For the first time in three decades, unemployment fell in every state and the District of Columbia last year.

The last time that happened, in 1984, Apple was unveiling the original Macintosh. Nearly half the nation — 24 states — saw the unemployment rate drop by one percentage point or more last year. Illinois saw the biggest decline, of 2 percentage points.  Colorado, North Carolina and Ohio each saw a 1.8 point decline. North Dakota and Alaska saw the smallest declines of 0.1 percentage points.

North Dakota was also home to the nation’s lowest unemployment rate, of 2.8 percent. Nebraska was next, with a 3.3 percent rate, followed by South Dakota, with 3.4 percent unemployment. All told, 14 states had jobless rates below 5 percent. Mississippi and Nevada were home to the highest unemployment rates of 7.8 percent each. Rhode Island’s unemployment rate was next highest, at 7.7 percent.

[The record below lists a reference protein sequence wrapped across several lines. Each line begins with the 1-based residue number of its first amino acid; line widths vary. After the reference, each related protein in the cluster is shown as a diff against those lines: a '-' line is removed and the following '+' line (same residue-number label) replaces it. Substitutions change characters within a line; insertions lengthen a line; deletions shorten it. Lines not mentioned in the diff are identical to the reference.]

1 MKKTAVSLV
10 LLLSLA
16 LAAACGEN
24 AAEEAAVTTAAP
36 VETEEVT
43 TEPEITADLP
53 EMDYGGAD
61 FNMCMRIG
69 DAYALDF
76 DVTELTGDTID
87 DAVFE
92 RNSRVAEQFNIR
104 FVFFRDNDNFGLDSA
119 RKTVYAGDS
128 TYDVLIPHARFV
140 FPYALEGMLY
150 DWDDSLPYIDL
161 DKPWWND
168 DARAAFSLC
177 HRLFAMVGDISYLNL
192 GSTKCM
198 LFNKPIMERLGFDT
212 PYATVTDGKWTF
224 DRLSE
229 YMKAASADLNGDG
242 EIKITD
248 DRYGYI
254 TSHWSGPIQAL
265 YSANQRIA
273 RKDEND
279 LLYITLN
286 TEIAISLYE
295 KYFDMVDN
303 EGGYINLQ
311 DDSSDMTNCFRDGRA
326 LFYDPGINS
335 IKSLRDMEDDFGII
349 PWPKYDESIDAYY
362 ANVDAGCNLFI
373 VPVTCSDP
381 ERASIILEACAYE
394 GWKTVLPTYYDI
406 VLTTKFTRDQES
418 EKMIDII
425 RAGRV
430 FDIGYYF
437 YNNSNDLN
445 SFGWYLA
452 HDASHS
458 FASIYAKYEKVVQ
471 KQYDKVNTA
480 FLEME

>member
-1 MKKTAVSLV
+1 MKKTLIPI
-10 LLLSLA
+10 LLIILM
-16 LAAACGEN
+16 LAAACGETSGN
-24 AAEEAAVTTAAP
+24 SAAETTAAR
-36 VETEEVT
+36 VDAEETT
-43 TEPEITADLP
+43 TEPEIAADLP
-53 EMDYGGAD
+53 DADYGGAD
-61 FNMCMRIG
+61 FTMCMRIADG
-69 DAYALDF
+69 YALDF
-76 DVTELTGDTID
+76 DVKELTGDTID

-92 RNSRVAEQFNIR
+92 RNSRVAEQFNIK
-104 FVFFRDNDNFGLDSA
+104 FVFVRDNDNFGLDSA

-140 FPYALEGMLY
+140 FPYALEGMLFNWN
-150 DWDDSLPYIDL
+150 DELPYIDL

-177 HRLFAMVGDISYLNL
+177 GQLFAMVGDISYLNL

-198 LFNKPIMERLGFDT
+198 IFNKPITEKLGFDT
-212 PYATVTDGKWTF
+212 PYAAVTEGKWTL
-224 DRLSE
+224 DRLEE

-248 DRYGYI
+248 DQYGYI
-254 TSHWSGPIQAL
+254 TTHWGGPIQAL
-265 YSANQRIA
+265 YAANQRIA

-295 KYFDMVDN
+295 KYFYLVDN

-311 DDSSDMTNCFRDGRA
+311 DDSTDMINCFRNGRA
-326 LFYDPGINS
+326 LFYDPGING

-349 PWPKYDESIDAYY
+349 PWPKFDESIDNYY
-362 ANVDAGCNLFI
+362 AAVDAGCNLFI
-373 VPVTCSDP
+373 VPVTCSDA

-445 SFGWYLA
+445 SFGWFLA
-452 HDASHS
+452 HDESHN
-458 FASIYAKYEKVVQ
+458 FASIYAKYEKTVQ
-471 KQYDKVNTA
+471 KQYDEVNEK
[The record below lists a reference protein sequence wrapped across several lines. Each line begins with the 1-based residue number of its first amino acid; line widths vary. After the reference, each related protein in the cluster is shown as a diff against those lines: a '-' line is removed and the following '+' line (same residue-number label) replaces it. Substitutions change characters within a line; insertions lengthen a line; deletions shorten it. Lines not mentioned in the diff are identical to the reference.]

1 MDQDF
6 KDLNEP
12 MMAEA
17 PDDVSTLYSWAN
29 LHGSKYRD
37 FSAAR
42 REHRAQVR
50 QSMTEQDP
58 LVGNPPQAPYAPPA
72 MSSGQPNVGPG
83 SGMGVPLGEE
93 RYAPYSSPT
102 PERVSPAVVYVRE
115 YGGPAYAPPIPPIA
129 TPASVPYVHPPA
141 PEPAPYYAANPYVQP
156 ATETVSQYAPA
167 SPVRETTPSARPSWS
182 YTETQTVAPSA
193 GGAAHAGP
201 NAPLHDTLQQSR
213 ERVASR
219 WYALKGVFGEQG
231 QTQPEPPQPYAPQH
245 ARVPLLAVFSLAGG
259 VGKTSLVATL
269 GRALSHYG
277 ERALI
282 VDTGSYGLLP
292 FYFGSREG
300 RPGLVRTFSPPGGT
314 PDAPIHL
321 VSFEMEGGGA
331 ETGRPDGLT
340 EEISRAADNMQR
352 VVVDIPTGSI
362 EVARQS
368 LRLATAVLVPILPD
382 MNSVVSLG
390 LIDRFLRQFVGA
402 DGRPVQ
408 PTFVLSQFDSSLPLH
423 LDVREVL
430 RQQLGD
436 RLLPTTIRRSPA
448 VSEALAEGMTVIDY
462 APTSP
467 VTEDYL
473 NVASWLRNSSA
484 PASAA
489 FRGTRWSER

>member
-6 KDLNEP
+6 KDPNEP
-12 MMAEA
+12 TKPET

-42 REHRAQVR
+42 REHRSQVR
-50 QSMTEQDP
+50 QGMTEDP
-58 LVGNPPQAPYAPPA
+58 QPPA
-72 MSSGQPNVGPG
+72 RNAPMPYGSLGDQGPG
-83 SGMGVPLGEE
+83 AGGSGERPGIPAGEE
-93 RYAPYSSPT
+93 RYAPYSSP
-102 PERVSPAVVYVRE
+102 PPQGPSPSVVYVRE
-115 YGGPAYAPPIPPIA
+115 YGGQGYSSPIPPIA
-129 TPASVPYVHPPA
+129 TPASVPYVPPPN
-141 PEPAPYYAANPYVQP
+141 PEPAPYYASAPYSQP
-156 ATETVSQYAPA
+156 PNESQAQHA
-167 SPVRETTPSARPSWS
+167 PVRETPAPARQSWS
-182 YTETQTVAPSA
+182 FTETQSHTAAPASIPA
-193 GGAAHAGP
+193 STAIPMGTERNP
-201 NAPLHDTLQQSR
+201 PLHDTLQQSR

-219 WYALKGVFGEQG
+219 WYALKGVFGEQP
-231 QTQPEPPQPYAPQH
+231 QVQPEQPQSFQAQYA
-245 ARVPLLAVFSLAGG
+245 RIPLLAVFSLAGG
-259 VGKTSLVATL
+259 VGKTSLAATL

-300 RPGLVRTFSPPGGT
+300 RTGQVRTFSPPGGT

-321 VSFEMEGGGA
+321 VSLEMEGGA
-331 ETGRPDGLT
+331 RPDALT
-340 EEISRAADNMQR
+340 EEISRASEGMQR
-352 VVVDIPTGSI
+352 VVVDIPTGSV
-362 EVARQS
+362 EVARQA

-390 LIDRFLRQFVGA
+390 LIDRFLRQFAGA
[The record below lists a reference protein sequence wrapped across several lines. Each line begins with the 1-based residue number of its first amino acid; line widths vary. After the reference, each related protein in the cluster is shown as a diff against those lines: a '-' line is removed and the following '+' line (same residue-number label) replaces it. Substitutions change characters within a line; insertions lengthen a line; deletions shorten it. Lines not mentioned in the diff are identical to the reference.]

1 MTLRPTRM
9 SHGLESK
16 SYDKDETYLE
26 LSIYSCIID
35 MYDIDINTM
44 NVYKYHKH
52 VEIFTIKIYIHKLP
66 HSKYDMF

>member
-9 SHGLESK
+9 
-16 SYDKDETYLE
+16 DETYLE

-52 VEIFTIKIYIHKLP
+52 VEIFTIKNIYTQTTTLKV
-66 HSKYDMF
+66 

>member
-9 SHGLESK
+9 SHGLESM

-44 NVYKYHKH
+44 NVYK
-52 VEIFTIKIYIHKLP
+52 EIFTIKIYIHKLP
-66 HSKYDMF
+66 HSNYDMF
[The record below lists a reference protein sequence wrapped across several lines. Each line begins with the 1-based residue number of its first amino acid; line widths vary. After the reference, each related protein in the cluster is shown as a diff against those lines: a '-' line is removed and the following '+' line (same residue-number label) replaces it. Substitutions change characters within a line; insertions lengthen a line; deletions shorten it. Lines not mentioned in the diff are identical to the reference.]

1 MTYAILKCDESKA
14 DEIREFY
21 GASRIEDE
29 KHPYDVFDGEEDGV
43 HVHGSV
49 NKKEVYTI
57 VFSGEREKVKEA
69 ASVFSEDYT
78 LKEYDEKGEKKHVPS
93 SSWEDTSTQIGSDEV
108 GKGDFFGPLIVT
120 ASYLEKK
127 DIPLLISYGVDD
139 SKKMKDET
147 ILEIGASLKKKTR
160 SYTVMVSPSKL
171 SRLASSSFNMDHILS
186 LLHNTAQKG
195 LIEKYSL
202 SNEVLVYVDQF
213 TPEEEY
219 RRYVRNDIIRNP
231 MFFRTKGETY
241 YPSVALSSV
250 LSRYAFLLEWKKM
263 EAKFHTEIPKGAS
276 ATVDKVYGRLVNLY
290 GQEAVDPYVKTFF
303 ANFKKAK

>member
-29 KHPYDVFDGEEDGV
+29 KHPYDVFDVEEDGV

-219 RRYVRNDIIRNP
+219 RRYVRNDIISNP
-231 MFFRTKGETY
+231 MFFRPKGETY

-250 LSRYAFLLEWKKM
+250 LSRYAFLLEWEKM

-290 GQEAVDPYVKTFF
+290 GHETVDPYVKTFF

Just over 70 percent of the working-age labor force in North Dakota was employed last year, more than in any other state. In Nebraska, that employment-to-population ratio was nearly 69 percent, while in Iowa it was just over 67 percent. West Virginia was the only state where less than half of the working-age labor force was employed.

Hawaii and Indiana saw the biggest increases in that ratio, with each seeing it rise by  1.4 percentage points. Tennessee and Mississippi saw the biggest declines, of 1.2 points. The ratio rose in 35 states, fell in 12 and was the same in three.